The festival will feature 10 recent
subtitled films that have not yet been
distributed in North America.
Many of the 30 interdisciplinary
units in the Faculty of Graduate Studies are directly involved in research on
Europe or comparative European and
Canadian issues.
Godfrey says European concerns
are also key components in all humanities and social sciences faculties
including Law, Commerce and Business Administration and Education.
In its first year the institute plans to
host a number of research seminars
on questions that speak to the shared
concerns and experiences of Canadians and Europeans.
Comparative federalism and the impact of globalization on national cultures and identities are among the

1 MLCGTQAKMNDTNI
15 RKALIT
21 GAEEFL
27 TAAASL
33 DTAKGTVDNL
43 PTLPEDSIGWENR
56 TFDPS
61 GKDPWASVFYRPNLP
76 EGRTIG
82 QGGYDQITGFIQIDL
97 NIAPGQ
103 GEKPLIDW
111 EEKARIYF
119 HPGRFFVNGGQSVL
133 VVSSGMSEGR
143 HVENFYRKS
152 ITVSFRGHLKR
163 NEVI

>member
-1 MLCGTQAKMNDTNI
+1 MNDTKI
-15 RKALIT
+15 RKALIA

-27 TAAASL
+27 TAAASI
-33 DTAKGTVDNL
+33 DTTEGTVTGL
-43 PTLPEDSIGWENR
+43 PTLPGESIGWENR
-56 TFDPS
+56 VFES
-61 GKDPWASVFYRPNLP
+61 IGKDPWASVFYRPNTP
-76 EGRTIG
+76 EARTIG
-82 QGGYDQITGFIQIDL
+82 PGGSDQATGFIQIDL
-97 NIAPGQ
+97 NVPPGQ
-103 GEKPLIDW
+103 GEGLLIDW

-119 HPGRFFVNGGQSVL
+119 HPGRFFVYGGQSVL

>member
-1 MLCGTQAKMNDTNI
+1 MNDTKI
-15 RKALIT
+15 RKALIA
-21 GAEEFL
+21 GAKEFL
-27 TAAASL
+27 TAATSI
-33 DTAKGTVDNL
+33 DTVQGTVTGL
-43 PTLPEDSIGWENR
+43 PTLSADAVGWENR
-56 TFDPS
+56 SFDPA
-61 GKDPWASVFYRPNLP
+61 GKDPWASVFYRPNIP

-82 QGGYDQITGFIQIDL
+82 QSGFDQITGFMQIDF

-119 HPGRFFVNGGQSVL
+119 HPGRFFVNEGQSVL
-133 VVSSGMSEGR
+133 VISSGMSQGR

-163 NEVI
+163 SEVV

possible themes.
One of the institute's longer-term
projects is the creation of a master's
program in European Studies. Students
will spend at least one term at one of
UBC's European partner universities.
For more information about the Institute of European Studies and its
events check the Web site at
www.ies.ubc.ca 4 UBC Reports ■ Oct. 29,1998
Calendar
November 1 through November 14
Sunday, Nov. 1
Chan Centre For The
Performing Arts Concert
Band Festival. High school honour bands; Martin Berinbaum,
conductor. Chan Centre Chan
Shun Concert Hall at 1:30pm.
Call 822-2697.
Museum Of Anthropology
Artist's Talk
Transitions: Contemporary Canadian Indian And Inuit Art.
Shelley Niro. MOA Theatre Gallery at 2pm. Free with regular
admission. Call 822-5087.
Green College Outreach
Program
Development, Poverty And Hunger? Vinay Gidwani, Economics.